Thursday, January 12, 2012

Pop Culture Reflection ...

So I saw this somewhat funny/satirical article posted and read it and was annoyed.  But couldn't put a finger on why.  Then my annoyance went to insulted and offended, but still couldn't put it into words.  It took me a little bit, but I finally figured it out:



Who’s to say that God didn’t intervene in the tornado, or other things that were listed.  We don’t know how God chose to act in each situation – maybe a single baby was saved; someone stayed late at work to finish something up and didn’t get in the tornado’s path; a family had just enough time to get to shelter; etc. 

Look at Job.  Job couldn’t hear the conversations that God and Satan were having.  He just knew that his family was gone, he was sick, his possessions were gone, etc.  But God was there the entire time.  God was protecting Job by talking with Satan first.  By giving Satan boundaries. 

Tebow is praising God and thanking God and recognizing that his athletic ability isn’t his own.  And while God may not have a part in a win or a touchdown, God did give Tebow the talent and he’s giving credit where credit is due.  Tebow is one man doing what God commanded His people to do, to go forth and multiply, baptizing nations.  To spread the word.  To not be ashamed of the gospel.  Tebow has done nothing wrong in his outspoken faith, and I'm constantly offended at the display the media has made of him.  

Hats off to you, Tim Tebow, for being more graceful and gracious and forgiving than I could be in your shoes.  Thank you for being the example of praising God for your gifts and turning the other cheek.

3 comments:

majellamom said...

Yeah, I had a similar reaction to you when I clicked through. I can't point to something for each of the "no"s on that list, but as for the genocide in Rwanda, i have heard a woman who survived it tell her story and how it deepened her faith. Her webiste is: http://www.immaculee.com/
She has an amazing story, and an amazing faith, even through all the loss and difficulties she has faced.

Canadian Atheist said...

Actually, Jesus said to pray in a closet rather than pray in public for attention. Tebow is in direct violation of what Jesus said.

And why would God save one person and allow millions of others to die of starvation or drown in a flood?

Come on...seriously. You think God is taking time out to help a football player while kids die of hunger in Africa with bloated stomachs and fly infested bodies?

Christine said...

Dear Canadian Atheist,

Thank you very much for your honest and thought provoking comment and please forgive my slightly discombobulated reply since I'm typing this while trying to keep a 13 month old calm.

I believe the passage to which you are referring is Matthew 6.

5 "And when you pray, do not be like the hypocrites, for they love to pray standing in the synagogues and on the street corners to be seen by others. Truly I tell you, they have received their reward in full.6 But when you pray, go into your room, close the door and pray to your Father, who is unseen. Then your Father, who sees what is done in secret, will reward you.

But you are taking this out of context. Jesus is referring to them praying and making themselves seem holier than everyone else and "proving" how holy they are by all their prayers. What Tim Tebow does is akin to a family bowing their heads in a restaurant before a meal. It is made a spectacle by the media, but he would continue to do it if it weren't such a big deal to the media (which in all likelihood doesn't understand it, which is why it's such a spectacle).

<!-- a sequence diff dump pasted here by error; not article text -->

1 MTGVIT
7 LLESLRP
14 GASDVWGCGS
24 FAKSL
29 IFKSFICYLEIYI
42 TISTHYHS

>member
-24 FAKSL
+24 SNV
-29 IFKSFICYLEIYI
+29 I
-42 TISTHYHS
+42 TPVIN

I'm not arguing that God is helping Tim Tebow win football games. There are Christians on several teams (Palamolu on the Steelers for instance) and both teams can't physically win.

Do I think that God is taking time out of his "busy schedule" to help a football player win and ignoring someone in Africa? Absolutely not. Because God is omnipotent and can do both at the same time. Do I think God guides the ball into the hands of a receiver so that they can have a "miraculous" comeback in the 4th quarter when their opponent was sure they had it all wrapped up? Nope. Not one bit. If that was the case then I wouldn't stress out over watching my Broncos play. And they would not have lost to the Patriots. And their winning would be a sure thing in the Super Bowl. And Vegas wouldn't have a chance of winning any bets. But I do believe that God cares what His people do and how they choose to act in life and how they honor and glorify Him.

Tim Tebow is using his position of a football player to bring glory to God. To honor his Lord and Savior. He is thanking God and praising God.

Jesus also tells us to go and make disciples. Matthew 28:19
19 Therefore go and make disciples of all nations, baptizing them in the name of the Father and of the Son and of the Holy Spirit,

I know that His desire for all people is to find salvation and God will save all who come to repentance. (John 3:16, 2 Peter 3:9, Romans 5:8 and MANY more).

Why would God save one and allow for millions to die? I can't answer that. I'm not God and I don't know His ultimate will and plans. I do know that He has one, though.

God cares about all of us; he knows the numbers of hairs on our heads (Matthew 10:30), he cares when a sparrow falls to the ground (Matthew 10:29). So to say that he doesn't care when there are starving children in Africa is wrong.

It is my job here on earth to bring Glory to God. Period. Whether that's through a blog or by being humble after winning a football game. Or if it's how I react to a co-worker who belittles me and my work. Or if it's how I brag or don't brag about my accomplishments and my children.


And I recommend reading the following, which says it much better than I ever can:

http://www.theatlantic.com/entertainment/archive/2012/01/does-god-care-whether-tim-tebow-wins-on-saturday/251273/